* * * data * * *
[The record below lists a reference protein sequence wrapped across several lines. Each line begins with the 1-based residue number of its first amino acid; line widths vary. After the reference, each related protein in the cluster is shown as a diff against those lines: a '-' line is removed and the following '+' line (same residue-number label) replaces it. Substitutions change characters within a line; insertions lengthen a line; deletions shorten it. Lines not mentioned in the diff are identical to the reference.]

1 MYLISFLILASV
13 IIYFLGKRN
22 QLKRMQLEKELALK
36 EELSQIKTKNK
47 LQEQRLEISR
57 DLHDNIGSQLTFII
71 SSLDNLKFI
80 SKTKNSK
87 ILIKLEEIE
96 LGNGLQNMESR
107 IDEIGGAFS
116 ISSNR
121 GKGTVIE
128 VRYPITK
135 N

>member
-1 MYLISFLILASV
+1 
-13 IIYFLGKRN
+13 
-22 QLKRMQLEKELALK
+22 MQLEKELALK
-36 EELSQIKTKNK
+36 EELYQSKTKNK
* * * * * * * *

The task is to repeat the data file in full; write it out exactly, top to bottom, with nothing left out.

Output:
[The record below lists a reference protein sequence wrapped across several lines. Each line begins with the 1-based residue number of its first amino acid; line widths vary. After the reference, each related protein in the cluster is shown as a diff against those lines: a '-' line is removed and the following '+' line (same residue-number label) replaces it. Substitutions change characters within a line; insertions lengthen a line; deletions shorten it. Lines not mentioned in the diff are identical to the reference.]

1 MYLISFLILASV
13 IIYFLGKRN
22 QLKRMQLEKELALK
36 EELSQIKTKNK
47 LQEQRLEISR
57 DLHDNIGSQLTFII
71 SSLDNLKFI
80 SKTKNSK
87 ILIKLEEIE
96 LGNGLQNMESR
107 IDEIGGAFS
116 ISSNR
121 GKGTVIE
128 VRYPITK
135 N

>member
-1 MYLISFLILASV
+1 
-13 IIYFLGKRN
+13 
-22 QLKRMQLEKELALK
+22 MQLEKELALK
-36 EELSQIKTKNK
+36 EELYQSKTKNK